In The Know: Tom Coburn clashes with Grover Norquist over anti-tax pledge

In The KnowIn The Know is a daily synopsis of Oklahoma policy-related news and blogs. Inclusion of a story does not necessarily mean endorsement by the Oklahoma Policy Institute. You can sign up here to receive In The Know by e-mail.

Today you should know that Grover Norquist accused Sen. Tom Coburn of standing “alone” when he wrote in a New York Times op-ed that solving the fiscal crisis requires more open-mindedness about taxes. A federal judge in Oklahoma City has combined 13 shareholder lawsuits against Chesapeake Energy. If control Chesapeake changes, contracts could obligate Chesapeake to pay millions in bonuses to 1,600 employees.

Sales growth remains robust in Oklahoma, but some officials warn the state eventually could follow the national trend downward. A new OK Policy blog post and fact sheet explains the basics of Oklahoma’s Rainy Day Fund. California plans to withdraw all of the inmates from a private prison in Sayre, Oklahoma by the end of next year.

State Rep. Sally Kern will lead an interim study on oversight of charter schools. okeducationtruths discussed tensions between school choice and accountability. The OKC school board is considering a time limit for the ban on volunteers who have been convicted of certain misdemeanors.

The Number of the Day is Oklahoma’s rank nationally for voter turnout in the 2010 midterm elections. In today’s Policy Note, the Center on Budget and Policy Priorities debunks the latest attempt to derail the health care reform law on a technicality.

In The News

Tom Coburn clashes with Grover Norquist over anti-tax pledge

Anti-tax zealot Grover Norquist provided a fresh rebuttal to an old critic Monday, accusing Sen. Tom Coburn (R-Okla.) of standing “alone” in his claim that solving the fiscal crisis will require more open-mindedness when it comes to a balanced approach. In a New York Times op-ed published Sunday, Coburn accused Norquist of becoming “increasingly isolated politically” by pushing a no-new-taxes pledge on Congressional Republicans that forbids tax hikes unless accompanied by dollar-for-dollar deductions. Coburn also wrote that Norquist only gives Democratic legislators the political fodder they need to paint the GOP as receiving its “marching orders” from a stubborn ideologue.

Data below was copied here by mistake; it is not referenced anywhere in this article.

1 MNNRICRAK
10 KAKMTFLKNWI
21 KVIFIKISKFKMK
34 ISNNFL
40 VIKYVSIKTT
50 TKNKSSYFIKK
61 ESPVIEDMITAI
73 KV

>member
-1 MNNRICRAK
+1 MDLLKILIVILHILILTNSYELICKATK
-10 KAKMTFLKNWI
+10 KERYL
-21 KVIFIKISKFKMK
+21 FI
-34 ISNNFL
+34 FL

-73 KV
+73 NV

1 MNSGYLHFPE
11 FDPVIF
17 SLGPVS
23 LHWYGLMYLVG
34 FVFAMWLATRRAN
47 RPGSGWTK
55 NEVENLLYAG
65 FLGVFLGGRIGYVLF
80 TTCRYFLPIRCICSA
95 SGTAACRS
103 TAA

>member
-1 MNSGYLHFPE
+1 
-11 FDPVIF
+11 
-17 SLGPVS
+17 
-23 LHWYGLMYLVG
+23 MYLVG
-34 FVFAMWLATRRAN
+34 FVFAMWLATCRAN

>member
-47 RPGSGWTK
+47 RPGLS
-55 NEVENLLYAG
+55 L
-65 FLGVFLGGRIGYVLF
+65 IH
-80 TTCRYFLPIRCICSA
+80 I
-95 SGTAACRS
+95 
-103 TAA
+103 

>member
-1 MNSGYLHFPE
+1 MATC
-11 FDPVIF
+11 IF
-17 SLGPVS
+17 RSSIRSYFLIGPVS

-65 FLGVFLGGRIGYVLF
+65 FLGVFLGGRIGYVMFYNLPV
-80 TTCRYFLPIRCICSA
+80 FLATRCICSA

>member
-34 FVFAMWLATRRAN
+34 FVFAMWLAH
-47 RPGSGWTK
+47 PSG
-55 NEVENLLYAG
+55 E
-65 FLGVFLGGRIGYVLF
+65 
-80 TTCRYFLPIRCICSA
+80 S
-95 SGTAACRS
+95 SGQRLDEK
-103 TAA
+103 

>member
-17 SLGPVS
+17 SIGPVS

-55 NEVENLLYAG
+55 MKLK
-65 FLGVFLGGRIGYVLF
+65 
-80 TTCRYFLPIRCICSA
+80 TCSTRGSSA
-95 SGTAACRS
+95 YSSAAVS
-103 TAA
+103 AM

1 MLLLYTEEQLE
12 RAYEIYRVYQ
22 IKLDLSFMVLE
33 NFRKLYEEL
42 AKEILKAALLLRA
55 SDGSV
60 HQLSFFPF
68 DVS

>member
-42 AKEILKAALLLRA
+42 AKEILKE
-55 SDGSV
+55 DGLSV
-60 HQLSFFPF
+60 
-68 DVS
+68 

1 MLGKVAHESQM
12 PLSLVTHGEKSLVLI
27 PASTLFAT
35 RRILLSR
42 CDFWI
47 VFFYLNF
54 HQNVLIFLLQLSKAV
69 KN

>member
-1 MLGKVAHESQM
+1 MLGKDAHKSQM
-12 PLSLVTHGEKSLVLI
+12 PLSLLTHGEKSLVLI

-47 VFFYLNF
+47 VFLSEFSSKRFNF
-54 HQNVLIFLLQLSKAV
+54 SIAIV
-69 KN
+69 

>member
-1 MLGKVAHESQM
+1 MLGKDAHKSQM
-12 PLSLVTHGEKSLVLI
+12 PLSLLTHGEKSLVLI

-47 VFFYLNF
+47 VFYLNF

Read more from The Huffington Post.

See also: Tom Coburn’s New York Times op-ed

Federal judge in Oklahoma City combines Chesapeake lawsuits

A federal judge in Oklahoma City has combined 13 shareholder lawsuits against Chesapeake Energy Corp.’s board of directors, with a Louisiana firm serving as lead counsel. U.S. District Judge Vicki Miles-LaGrange agreed to consolidate the cases last week at the request of several plaintiffs who have filed breach of fiduciary duty lawsuits over the past few months. The Chesapeake shareholders sued the company’s board since April, when published reports detailed up to $1.1 billion in personal loans secured by CEO Aubrey McClendon against his stake in Chesapeake wells. Some loans came from companies that have invested in Chesapeake.

Read more from NewsOK.

Chesapeake board changes could trigger windfall for many

Chesapeake Energy Corp often boasts that it’s one of America’s best workplaces, offering its 13,500 employees such benefits as Botox injections, NBA tickets and a fitness center with an Olympic-sized pool and a rock-climbing wall. What the company hasn’t disclosed is perhaps the most extraordinary perk of all: A group of about 1,600 employees is guaranteed a unique type of payment if the company changes hands, internal Chesapeake documents reviewed by Reuters show. The provision is included as boilerplate contract language for almost 12 percent of the company’s workforce, mainly mid-level employees. If control of the company changes, the change obligates Chesapeake to pay the group a total of at least $100 million and as much as $140 million in cash. Perhaps most unusual, the Chesapeake employees would be entitled to these “change-of-control” payments even if they kept their jobs at Chesapeake after the company changed hands.